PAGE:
|Pekka Valtonen Jaguar Mark 7 M 1955|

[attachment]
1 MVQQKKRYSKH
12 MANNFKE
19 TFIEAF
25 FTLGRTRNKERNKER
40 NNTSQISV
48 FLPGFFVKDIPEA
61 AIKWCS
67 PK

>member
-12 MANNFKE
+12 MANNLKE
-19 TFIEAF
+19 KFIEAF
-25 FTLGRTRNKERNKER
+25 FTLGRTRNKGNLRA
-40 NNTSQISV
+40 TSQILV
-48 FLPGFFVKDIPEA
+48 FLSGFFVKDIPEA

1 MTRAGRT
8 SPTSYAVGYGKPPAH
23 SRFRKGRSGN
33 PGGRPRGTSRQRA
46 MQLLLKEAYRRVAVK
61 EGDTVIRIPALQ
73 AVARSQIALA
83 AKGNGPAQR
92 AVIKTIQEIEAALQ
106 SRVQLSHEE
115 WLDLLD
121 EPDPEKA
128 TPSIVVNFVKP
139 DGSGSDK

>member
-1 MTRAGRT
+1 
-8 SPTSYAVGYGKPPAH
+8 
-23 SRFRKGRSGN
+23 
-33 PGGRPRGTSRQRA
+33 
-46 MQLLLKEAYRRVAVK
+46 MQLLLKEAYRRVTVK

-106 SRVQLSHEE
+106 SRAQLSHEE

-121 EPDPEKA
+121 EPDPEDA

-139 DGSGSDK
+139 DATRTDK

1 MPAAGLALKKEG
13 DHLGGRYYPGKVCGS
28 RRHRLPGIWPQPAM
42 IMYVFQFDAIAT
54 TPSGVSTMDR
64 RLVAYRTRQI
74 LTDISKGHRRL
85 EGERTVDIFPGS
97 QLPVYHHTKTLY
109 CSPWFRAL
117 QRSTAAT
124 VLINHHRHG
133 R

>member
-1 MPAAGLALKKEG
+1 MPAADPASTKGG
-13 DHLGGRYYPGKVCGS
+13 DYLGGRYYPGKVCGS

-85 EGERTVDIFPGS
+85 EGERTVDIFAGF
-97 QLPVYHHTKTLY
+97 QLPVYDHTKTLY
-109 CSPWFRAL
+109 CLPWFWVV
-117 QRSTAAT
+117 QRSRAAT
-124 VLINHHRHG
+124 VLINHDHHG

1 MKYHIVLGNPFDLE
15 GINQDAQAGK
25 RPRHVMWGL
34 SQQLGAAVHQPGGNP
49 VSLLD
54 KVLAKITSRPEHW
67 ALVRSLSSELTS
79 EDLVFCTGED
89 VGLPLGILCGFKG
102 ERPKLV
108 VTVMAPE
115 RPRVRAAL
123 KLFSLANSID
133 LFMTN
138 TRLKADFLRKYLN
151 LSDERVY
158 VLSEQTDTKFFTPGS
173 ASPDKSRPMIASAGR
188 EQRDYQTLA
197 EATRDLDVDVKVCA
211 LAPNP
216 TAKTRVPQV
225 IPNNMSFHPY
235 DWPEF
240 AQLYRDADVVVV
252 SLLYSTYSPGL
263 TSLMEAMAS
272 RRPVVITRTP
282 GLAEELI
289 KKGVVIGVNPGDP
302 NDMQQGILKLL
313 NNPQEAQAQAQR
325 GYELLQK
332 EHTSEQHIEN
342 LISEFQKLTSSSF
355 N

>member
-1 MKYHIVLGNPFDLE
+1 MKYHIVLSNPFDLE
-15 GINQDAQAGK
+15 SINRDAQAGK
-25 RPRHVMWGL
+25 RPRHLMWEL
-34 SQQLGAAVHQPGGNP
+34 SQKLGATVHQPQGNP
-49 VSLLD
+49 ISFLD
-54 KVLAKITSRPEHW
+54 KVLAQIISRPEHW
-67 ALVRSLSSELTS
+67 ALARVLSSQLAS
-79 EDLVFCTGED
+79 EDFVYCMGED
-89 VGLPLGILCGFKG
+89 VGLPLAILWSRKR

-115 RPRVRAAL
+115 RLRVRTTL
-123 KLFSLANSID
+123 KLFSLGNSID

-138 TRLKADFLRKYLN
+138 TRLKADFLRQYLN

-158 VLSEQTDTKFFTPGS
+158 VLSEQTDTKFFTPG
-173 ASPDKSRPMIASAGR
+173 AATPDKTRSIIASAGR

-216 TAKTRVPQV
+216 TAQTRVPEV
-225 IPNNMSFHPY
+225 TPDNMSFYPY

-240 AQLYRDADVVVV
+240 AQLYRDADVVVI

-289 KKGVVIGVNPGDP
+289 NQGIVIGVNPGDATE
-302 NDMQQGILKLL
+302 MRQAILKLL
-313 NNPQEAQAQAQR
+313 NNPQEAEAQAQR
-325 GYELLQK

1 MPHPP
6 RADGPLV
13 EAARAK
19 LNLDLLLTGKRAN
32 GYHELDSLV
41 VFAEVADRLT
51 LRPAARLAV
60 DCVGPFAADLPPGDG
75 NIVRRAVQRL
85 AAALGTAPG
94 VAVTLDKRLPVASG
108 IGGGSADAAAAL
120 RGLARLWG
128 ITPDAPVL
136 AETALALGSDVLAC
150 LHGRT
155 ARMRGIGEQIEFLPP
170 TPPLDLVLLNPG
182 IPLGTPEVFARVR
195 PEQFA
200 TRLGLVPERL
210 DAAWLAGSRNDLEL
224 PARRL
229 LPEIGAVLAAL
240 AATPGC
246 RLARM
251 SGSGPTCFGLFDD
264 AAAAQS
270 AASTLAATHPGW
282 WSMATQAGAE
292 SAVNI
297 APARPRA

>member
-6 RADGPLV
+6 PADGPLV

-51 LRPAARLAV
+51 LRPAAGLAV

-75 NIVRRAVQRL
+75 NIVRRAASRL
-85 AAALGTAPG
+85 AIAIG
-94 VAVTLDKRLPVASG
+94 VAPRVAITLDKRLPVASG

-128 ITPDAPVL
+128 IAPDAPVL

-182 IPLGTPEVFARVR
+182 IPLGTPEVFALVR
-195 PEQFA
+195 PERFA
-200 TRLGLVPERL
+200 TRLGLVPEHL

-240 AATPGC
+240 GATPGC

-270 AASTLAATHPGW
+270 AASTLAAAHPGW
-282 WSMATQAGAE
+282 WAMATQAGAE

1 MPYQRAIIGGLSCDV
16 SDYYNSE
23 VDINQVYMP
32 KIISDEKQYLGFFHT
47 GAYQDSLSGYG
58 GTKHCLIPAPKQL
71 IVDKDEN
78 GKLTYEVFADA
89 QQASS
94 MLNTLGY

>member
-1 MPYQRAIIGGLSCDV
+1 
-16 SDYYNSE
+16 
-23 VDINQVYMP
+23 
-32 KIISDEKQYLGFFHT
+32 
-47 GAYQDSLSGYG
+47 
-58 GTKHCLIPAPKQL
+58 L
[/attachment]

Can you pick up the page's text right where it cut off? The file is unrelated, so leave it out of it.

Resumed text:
British manufacturers in the 1950s generally launched new models at the London Motor Show which took place in October: at the 1954 motor show Jaguar presented the Mark VII M. The engine was of the same size and had the same 8:1 compression ratio, but now the power output was 190 bhp (141.7 kW) permitting a claimed top speed of 104 mph (167 km/h). The standard transmission remained a four speed manual gear box: additionally the three speed Borg Warner automatic, introduced in 1953 but hitherto available only on exported cars, became an option for British buyers.The Mark VII M could be distinguished from its predecessor most easily by the "horn grills" beneath the headlights. These replaced the formerly integrated auxiliary lamps which were now perched on the bumpers slightly further from the centre of the car than before. The newer model also had "wrap-around" bumpers that wrapped a little further along the sides of the car.Early in 1956 a Mark VII won the Monte Carlo rally. During the next few years big Jaguar sedans would play a leading part in British saloon car racing.One year after presenting the Mark VII M, Jaguar introduced their elegant smaller 2.4-litre saloon. In 1956 the Suez Crisis broke. Talk in Britain was of a return to fuel rationing: bubble cars appeared on the streets. For Jaguar the focus switched towards the middle-weight saloons, and neither the Mark VII M nor any of its increasingly powerful but thirsty direct successors would match the production volumes of the original Jaguar Mark VII. Nevertheless, before giving way to the Mark VIII, the Mark VII M notched up 10,061 sales during its two-year production run.